Circumcentre Formula

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Circumcentre of a Triangle Formula

Circumcentre of a triangle is a special point in the triangle at which the perpendicular bisectors of all three sides bisect. In simple words, the point of bisection of perpendicular bisectors of the sides of a triangle is what we call the circumcentre of a triangle. This is also the centre of the circle, crossing the vertices of the given triangle. That is to say, Circumcentre is also at an equal distance to all the vertices of the triangle. The triangle’s circumcentre lies inside for an acute-angled triangle, outside for an obtuse-angled triangle and at the centre of the hypotenuse for a right-angled triangle.

Perpendicular Bisector and Circumcentre of a Triangle

For better clarity and enhanced understanding of the circumcentre of a triangle, we will require to properly understand the concept of perpendicular bisector.

If we draw a perpendicular bisector of a line segment MN, then the arbitrary point P on the perpendicular bisector will be at an equal distance from the end points M, N of that line segment.

Method to Calculate The Circumcentre of a Triangle

  1. Determine the midpoint of the sides provided the coordinates MN NO OM.

  2. Find out the slope of a specific line.

  3. By applying the slope and midpoint find out the equation of the line segment y - y1 = m[x - x1].

  4. Calculate the equation of the other line in a similar manner.

  5. Solve the 2 bisector equations by computing the interception point calculated interception point is the Circumcentre.

  6. Circumcentre can be computed using the linear equations.

Properties of the Circumcentre

Applying properties of the circumcentre, we can even simply solve problems that themselves don't involve the circumcentre directly. Because a circumcentre is a substantial structure that correlates lengths and angles, using it appropriately in a problem can be very yielding. For this reason, it is significant to know how to locate circumcentres and a proper moment to use them.

O is the circumcentre of PQR if and only if:

  1. PO = QO = RO

  2. QO = RO and angle ∠ POR = 2 ∠P is acute and PO are on the same side of QR.

  3. QO = RO and angle ∠ POR = 2 (180 - ∠ P) when ∠P is obtuse and P, O are on opposite sides of QR.

Centroid of a Triangle

Before getting to learn the mathematical term centroid, let’s first know what we refer to by a median. In that context, a median is the line connecting the mid-points of the sides and the opposite vertices. A centroid is typically the point of bisection of the medians of the triangle and also divides the median in the ratio of 2:1.

Let’s understand the concept of the centroid of a triangle using a solved example.

Example: Identify the centroid of the triangle the coordinates of whose vertices are assigned as M(x1, y1), N(x2, y2) and O(x3, y3) respectively.

Solution: Now, we already know that a centroid divides the median of a triangle in the ratio 2:1. Therefore, since ‘G’ is the median, thus MG/AQ = 2/1.

Seeing that, D is tG is the Centroid of a triangle the midpoint of NO, coordinates of D are as follows:

((x2 + x3)/2, (y2 + y3)/2)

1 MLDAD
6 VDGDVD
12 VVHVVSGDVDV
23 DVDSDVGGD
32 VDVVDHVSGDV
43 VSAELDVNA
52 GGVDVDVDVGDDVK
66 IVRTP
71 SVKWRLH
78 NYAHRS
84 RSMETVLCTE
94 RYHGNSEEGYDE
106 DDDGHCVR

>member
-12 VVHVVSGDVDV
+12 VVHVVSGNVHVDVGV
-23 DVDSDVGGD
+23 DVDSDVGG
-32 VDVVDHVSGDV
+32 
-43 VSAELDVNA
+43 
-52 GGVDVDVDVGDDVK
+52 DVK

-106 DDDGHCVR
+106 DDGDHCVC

Applying the section formula, the coordinates of G will be;

{2(x2 + x3)/2} + 1.x1/2 + 1, {2(y2 + y3)/2} + 1.y1/2 +1]

⇒ Thus, Coordinates of G are [x1 + x2 + x3/3, y1 + y2 + y3/3]

If the coordinates of a triangle are (x1, y1), (x2, y2) and (x3, y3), then the coordinates of the centroid (which is usually represented by G) are given in the following manner:

[x1 + x2 + x3/3, y1 + y2 + y3/3].

Incentre of a Triangle

The incentre of a triangle is the point of bisection of the angle bisectors of angles of the triangle. An incentre is also referred to as the centre of the circle that touches all the sides of the triangle.

The Angle bisector typically splits the opposite sides in the ratio of remaining sides i.e. MP/PO = MN/MO = o/n.

Incentre splits the angle bisectors in the stated ratio of (n + o):a, (o + m):n and (m + n):o.

FAQ (Frequently Asked Questions)

Q1. What do you Mean by Exentre of a Triangle?

Answer: The point of concurrency of bisectors of two exteriors and the third interior angle is called the Excentre of a triangle. Therefore, there are three excentres in total i.e I1, I2 and I3 which lie opposite to three vertices of a triangle.

Q2. What is Meant by Orthocentre of a Triangle?

Answer: the point of concurrency of the altitudes of the triangle is called the orthocentre of a triangle. In an isosceles triangle, all of the centroid, circumcentre, incentre, and orthocentre, lie on the same line. In a right-angled triangle, orthocentre is the point at which a right angle is created. Centroid, circumcentre, incentre, and orthocentre are always collinear and centroid divides the line connecting circumcentre and orthocentre in the ratio 2:1.

Q3. What is the Formula for Circumradius of a Triangle?

Answer: The formula for circumradius of a triangle is R = mno/4M,

In which,

M, n and o are the 3 sides, and A is the area of the triangle, engraved in the circle.

Q4. What is the Centre of a Triangle?

Answer: There are hundreds of thousands of centres!

Here are the 4 most popular centres of a triangle i.e:

  • Centroid

  • Circumcentre

  • Incentre

  • Orthocentre

For each of these, the "centre" is where the unique lines cross, so it all depends on those lines!